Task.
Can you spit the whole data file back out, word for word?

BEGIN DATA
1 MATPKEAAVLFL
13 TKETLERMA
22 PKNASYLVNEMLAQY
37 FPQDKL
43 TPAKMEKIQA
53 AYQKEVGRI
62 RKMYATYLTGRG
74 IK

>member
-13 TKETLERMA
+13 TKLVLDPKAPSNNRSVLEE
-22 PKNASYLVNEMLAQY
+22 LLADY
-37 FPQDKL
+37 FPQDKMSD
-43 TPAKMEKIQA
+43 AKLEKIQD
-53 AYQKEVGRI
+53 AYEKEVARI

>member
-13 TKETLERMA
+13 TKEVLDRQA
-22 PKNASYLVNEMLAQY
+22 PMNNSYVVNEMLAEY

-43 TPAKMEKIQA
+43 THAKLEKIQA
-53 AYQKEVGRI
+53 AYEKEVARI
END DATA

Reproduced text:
1 MATPKEAAVLFL
13 TKETLERMA
22 PKNASYLVNEMLAQY
37 FPQDKL
43 TPAKMEKIQA
53 AYQKEVGRI
62 RKMYATYLTGRG
74 IK

>member
-13 TKETLERMA
+13 TKLVLDPKAPSNNRSVLEE
-22 PKNASYLVNEMLAQY
+22 LLADY
-37 FPQDKL
+37 FPQDKMSD
-43 TPAKMEKIQA
+43 AKLEKIQD
-53 AYQKEVGRI
+53 AYEKEVARI

>member
-13 TKETLERMA
+13 TKEVLDRQA
-22 PKNASYLVNEMLAQY
+22 PMNNSYVVNEMLAEY

-43 TPAKMEKIQA
+43 THAKLEKIQA
-53 AYQKEVGRI
+53 AYEKEVARI